Sunday 9 January
Early morning the wind was gusting around 40 knots and we got within 23 miles of Cape Horn when the decision was made to abort going any further. Visibility would have been very poor anyway. So east we headed to have a smoother ride and then turned north towards the Beagle Channel were in the sheltered waters we made good time and by 6.00 pm had berthed alongside the wharf at Usuahia.
The Captain's farewell cocktail function was put back till 6.45 pm to enable the Captain to complete his duties.
Final dinner and for some time to stretch the legs ashore. We were berthed in amongst other larger cruise liners and I felt for the passengers on these monsters. What sort of experience in the southern waters will they experience?
The next day several other huge liners had berth and I heard that 9,000 passengers were in town that day.
The Drake Passage
I am the albatross who awaits you
At the end of the earth.
I am the forgotten soul of the dead mariners
who rounded Cape Horn
from all the seas of the world.
But they did not perish
In the furious waves.
Today they fly on my wings
For all eternity
in the ultimate embrace
of the Antarctic winds.
07:30 We will approach Cape Horn. Listen for announcements.
09:00 Movie: Please join us in the Discovery Lounge for a showing of Around Cape Horn. This must-see movie has wonderful video footage of the tall ship, Peking, sailing around Cape Horn.
10:00 Engine Room Tours: Please sign up at reception and wait for your group to be called for the tours. Be sure to wear closed toe shoes to the Engine Room.
13:30 Arctic Overview: Join Scott in the Discovery Lounge for an overview of the trips that are offered in the Arctic
14:30 Ship’s Auction: Osi will host our Ship’s Auction. Come bid on souvenirs of our trip. All proceeds go to Save the Albatross.
16:30 Closing Recap: Join the Expedition Staff in the lounge for a final recap of the trip and the “You are the Stars” slideshow.
18:15 Captain’s Farewell: Please join the Captain in the lounge for a final farewell.
Expedition Log by Scott MacPhail & Osi Shahaf
Sunday, 9th January 2011
This Day in Polar History: 1909
Ernest Shackleton reached 88*23. He was 97 nautical miles from the South Pole.
He had reached the furthest south of any man at that time. He turned back, because his dwindling rations put the lives of his men at risk.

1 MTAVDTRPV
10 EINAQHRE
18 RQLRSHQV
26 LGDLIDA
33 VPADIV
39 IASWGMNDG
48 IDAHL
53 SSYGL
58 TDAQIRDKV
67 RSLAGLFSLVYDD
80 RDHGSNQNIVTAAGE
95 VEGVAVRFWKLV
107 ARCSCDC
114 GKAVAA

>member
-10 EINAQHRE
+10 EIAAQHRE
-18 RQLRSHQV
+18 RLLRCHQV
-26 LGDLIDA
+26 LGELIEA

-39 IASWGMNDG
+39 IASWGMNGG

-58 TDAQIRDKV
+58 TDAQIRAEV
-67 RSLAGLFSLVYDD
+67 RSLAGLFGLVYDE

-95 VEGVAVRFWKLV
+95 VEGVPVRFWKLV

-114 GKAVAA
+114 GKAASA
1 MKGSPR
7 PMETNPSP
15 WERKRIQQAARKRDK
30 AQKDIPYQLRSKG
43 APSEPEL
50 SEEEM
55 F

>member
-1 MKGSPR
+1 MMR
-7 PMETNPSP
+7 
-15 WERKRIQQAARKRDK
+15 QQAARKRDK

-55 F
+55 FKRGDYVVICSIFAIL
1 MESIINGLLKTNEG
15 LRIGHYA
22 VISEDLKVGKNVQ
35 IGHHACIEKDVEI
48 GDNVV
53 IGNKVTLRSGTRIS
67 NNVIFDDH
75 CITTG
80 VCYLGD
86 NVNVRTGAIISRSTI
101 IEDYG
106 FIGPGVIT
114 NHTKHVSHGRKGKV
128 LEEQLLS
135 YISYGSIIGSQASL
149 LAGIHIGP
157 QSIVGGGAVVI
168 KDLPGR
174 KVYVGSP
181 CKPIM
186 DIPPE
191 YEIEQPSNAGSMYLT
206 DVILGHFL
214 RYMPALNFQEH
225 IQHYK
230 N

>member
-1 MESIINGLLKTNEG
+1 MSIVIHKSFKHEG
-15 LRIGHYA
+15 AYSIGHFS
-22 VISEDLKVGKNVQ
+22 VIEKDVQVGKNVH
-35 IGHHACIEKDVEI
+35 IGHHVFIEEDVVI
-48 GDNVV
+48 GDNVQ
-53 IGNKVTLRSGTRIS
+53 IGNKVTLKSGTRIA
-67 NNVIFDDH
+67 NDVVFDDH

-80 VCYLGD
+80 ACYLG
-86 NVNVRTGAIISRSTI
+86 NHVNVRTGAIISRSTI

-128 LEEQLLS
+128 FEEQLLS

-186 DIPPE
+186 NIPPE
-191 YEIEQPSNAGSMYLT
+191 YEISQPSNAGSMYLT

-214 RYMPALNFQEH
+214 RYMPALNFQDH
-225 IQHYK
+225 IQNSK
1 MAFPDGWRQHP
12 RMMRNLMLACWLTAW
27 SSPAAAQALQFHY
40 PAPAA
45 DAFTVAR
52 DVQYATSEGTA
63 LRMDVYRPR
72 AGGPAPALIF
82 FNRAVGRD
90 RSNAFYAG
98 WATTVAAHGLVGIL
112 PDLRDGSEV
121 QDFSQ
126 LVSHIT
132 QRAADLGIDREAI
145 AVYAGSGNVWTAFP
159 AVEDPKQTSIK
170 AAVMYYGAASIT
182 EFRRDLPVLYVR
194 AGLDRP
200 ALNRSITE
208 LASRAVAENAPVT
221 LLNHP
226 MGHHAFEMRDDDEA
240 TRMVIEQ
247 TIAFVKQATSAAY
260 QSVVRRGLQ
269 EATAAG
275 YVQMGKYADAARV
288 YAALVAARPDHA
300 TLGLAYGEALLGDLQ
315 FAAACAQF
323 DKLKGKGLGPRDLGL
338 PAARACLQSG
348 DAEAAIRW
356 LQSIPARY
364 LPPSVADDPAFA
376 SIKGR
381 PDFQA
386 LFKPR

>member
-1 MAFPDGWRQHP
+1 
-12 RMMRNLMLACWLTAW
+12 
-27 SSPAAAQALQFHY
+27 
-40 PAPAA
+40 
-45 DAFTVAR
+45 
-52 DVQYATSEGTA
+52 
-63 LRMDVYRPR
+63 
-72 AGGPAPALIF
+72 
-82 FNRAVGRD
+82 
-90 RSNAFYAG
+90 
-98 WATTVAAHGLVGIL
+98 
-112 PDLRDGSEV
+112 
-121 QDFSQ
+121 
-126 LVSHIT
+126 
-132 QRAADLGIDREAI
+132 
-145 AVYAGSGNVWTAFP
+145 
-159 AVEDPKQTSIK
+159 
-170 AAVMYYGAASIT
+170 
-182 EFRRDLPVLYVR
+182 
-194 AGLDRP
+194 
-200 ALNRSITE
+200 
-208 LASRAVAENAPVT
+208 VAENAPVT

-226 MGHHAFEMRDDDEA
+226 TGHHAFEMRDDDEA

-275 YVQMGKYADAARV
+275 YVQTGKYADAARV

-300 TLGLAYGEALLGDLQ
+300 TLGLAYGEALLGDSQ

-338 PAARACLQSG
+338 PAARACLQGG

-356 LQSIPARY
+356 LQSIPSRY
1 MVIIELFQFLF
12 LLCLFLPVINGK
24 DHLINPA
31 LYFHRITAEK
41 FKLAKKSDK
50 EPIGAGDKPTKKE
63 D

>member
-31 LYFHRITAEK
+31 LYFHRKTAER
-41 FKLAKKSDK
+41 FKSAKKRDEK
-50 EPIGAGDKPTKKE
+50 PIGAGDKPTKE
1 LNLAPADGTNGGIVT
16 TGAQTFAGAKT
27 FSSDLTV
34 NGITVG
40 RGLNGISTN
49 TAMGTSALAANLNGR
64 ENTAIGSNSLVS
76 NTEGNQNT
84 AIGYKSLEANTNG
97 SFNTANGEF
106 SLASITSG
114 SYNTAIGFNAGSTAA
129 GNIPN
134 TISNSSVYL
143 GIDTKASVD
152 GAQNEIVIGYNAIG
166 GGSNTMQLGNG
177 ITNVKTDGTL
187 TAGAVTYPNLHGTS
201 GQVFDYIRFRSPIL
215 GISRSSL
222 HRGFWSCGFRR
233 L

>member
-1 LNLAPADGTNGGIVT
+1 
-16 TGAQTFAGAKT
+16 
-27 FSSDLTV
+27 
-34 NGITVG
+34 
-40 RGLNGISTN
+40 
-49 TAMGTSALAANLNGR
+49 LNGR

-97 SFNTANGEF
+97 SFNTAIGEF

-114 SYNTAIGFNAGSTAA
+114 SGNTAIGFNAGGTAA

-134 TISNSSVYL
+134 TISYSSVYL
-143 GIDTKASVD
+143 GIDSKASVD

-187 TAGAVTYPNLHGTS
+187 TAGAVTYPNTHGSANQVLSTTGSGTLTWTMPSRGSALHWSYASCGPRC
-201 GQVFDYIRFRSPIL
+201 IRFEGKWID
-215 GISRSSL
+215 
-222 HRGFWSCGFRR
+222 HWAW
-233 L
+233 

“For speed and efficiency of travel, give me Amundsen, for scientific discovery, give me Scott, but when all hope is lost, get down on your knees and pray for Shackleton.”
Sir Edmund Hillary
Wow! Did we ever get pounded last night. Things were flying all over the cabin and we were holding on for dear life to our beds, as the ship rock and rolled throughout the night. For those who were wishing for some rough weather, well we got it in spades. In the afternoon we were busy getting our luggage packed, paying our bills and taking our last looks of the Drake Passage and the Beagle Channel. On board engine room tours, gave us a quick insight to the 'room below’ that took us out and safely back to Ushuaia on this our most unforgettable of voyages. It was so nice to finally get into the protected waters of the Beagle Channel and breathe a sigh of relief that the ordeal of fighting the erratic movements of the ship was finally over.
Julio and the staff invited us to the lounge to watch a recap of our trip and a photographic journey of our trip, followed by the Captain’s farewell before we went to dinner. It was a totally different scene in the dining room this night as we were able to sit and enjoy the comforts of the ship and not worry about the pitching and rolling we had experienced last night. Dinner was superb as always and the conversation lively, as we ended our exciting trip.
Expedition Log by Scott MacPhail & Osi Shahaf
Monday, 10th January 2011
“Antarctica reflects the mystery we call God!”
It has been a journey of amazing contrasts and experiences: Antarctic winds, snow and bright sunshine; seabirds gliding around the ship, ice, glaciers, and snow covered mountains. Memorable days watching the penguins, a special opportunity to watch Orcas teaching their young and opportunities to observe Leopard, Weddell, Elephant, Fur and Crabeater seals.
We have come 1,680 nautical miles, from Ushuaia south to 65*10 S, to Petermann Island, all in the fine company of the staff, officers, crew and other passengers on board the M/S Expedition. As we bid farewell and a safe trip home to you, the staff take their collectives hats off for the superb seamanship of our officers and crew and the lovely hospitality of the hotel staff and, above all, for you the passengers being the excellent traveling companions that you are.
It seems but a moment and at the same time a lifetime ago that we boarded the ship in Ushuaia and now we are back at our starting point. We wish you all a safe and enjoyable trip home and we look forward to seeing you soon on another voyage.